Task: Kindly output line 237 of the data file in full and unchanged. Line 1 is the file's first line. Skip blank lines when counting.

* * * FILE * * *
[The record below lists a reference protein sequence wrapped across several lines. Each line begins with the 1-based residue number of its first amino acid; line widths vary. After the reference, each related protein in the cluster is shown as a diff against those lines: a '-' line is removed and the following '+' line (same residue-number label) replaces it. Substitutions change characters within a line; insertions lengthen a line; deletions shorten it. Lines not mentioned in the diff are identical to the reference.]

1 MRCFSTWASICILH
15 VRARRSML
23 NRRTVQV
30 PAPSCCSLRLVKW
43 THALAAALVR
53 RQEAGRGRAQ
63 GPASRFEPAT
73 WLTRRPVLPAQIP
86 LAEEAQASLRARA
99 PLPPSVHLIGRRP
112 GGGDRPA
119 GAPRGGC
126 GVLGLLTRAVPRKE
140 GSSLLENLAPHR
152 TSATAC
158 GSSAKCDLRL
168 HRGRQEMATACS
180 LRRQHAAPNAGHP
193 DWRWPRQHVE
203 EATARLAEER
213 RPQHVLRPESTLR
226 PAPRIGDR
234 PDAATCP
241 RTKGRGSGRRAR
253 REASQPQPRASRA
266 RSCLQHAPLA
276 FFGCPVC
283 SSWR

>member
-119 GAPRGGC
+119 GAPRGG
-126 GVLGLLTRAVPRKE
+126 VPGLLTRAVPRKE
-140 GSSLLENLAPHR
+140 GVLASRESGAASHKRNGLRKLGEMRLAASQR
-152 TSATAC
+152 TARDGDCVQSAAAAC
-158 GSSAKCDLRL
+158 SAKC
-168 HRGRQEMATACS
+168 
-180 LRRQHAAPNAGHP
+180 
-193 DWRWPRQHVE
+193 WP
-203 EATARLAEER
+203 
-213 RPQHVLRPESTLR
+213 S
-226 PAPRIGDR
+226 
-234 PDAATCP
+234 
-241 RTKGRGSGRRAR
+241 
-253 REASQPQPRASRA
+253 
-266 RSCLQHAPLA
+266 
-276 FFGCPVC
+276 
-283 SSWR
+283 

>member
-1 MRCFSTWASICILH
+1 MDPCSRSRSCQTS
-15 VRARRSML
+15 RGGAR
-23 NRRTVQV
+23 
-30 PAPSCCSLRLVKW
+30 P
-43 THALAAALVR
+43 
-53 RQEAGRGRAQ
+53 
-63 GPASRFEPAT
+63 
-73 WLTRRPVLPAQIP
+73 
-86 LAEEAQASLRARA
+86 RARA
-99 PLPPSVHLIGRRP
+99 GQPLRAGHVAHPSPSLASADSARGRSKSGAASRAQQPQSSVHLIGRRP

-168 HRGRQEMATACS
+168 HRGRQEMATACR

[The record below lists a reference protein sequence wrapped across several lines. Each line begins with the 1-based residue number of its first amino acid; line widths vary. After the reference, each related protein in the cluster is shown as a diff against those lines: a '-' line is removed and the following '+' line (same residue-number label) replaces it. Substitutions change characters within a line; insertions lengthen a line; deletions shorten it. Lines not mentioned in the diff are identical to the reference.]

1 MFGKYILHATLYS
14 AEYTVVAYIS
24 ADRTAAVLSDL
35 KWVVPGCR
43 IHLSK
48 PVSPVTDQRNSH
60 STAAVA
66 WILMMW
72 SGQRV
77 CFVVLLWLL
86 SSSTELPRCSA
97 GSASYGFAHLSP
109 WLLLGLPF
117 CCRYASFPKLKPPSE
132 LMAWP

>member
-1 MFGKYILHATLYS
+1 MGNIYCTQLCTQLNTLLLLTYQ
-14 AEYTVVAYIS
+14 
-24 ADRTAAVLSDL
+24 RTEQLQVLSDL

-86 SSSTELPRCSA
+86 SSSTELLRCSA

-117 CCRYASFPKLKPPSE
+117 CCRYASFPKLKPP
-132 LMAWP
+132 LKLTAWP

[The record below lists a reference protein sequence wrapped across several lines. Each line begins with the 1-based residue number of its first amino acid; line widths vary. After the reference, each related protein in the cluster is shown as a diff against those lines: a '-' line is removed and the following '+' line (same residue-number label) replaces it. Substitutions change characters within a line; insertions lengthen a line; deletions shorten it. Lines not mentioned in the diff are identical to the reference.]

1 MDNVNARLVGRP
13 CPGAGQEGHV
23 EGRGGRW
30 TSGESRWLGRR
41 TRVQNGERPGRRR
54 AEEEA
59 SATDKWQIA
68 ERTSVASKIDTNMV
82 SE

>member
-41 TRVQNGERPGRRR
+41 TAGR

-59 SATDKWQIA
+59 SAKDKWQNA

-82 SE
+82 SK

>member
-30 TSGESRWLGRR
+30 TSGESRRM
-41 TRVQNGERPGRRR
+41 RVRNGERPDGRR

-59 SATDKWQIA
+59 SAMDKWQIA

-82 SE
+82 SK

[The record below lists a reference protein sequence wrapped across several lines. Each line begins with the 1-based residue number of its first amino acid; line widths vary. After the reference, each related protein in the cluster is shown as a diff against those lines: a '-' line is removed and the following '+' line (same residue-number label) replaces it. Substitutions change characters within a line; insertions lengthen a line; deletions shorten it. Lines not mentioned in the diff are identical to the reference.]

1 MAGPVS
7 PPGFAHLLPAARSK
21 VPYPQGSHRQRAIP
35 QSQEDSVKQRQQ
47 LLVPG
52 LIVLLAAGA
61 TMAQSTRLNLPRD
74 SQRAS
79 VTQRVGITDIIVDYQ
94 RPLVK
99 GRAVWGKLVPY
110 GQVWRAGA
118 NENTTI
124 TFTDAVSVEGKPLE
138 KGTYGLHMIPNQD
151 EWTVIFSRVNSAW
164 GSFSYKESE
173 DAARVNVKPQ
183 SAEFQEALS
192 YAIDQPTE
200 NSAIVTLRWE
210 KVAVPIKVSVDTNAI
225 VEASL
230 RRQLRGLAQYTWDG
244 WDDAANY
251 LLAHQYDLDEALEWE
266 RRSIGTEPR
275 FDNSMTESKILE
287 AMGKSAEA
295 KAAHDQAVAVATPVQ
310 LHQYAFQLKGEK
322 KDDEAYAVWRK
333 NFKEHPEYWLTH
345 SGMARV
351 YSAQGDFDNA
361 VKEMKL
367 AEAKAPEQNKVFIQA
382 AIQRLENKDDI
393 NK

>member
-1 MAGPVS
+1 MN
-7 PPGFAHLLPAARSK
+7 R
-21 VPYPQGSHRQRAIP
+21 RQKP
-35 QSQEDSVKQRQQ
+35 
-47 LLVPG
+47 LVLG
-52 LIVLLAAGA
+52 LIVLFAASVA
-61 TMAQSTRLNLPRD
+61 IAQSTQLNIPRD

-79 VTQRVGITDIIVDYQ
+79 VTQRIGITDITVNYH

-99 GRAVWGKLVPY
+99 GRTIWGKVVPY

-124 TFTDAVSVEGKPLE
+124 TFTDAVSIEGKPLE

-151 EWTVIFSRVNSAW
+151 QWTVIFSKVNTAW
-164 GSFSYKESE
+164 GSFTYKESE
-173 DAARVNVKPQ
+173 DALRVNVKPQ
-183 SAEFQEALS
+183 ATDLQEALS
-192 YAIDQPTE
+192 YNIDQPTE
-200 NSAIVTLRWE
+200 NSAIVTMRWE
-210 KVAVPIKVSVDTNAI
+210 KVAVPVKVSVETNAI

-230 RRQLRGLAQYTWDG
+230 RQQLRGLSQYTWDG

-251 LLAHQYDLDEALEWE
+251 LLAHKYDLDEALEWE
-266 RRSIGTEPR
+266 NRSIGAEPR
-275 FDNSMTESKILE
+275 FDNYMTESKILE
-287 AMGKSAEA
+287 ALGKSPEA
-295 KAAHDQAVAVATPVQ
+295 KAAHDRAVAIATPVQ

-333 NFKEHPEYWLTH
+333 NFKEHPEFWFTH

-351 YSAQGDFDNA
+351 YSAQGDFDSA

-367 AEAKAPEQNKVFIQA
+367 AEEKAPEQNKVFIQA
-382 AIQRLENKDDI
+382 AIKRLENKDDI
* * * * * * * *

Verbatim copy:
+382 AIKRLENKDDI